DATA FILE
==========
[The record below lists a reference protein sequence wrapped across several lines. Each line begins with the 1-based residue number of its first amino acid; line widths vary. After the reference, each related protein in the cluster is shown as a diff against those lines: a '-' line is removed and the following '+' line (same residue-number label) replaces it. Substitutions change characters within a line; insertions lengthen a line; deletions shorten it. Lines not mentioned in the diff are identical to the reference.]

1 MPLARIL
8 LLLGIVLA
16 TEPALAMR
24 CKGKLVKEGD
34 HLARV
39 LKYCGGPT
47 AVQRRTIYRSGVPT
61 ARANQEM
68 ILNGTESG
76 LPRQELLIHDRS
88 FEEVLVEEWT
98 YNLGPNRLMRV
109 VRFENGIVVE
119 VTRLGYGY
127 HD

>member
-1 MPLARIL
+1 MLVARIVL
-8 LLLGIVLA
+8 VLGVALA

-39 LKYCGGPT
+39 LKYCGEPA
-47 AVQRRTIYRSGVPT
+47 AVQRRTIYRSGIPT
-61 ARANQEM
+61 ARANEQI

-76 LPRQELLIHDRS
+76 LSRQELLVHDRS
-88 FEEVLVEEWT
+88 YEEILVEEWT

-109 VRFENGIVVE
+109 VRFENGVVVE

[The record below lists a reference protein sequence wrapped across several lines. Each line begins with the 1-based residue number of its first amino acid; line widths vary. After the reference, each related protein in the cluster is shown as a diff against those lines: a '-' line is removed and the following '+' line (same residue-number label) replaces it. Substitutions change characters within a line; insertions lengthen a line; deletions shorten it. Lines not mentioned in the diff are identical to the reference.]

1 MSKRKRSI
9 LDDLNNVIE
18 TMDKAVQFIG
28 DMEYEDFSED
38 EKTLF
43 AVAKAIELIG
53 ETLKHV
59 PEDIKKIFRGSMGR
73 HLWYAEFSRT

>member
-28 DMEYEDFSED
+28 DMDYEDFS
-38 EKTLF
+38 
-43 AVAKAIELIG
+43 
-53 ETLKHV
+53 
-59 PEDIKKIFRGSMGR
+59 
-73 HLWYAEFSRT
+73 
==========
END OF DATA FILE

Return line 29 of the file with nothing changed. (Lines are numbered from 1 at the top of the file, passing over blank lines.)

+76 LSRQELLVHDRS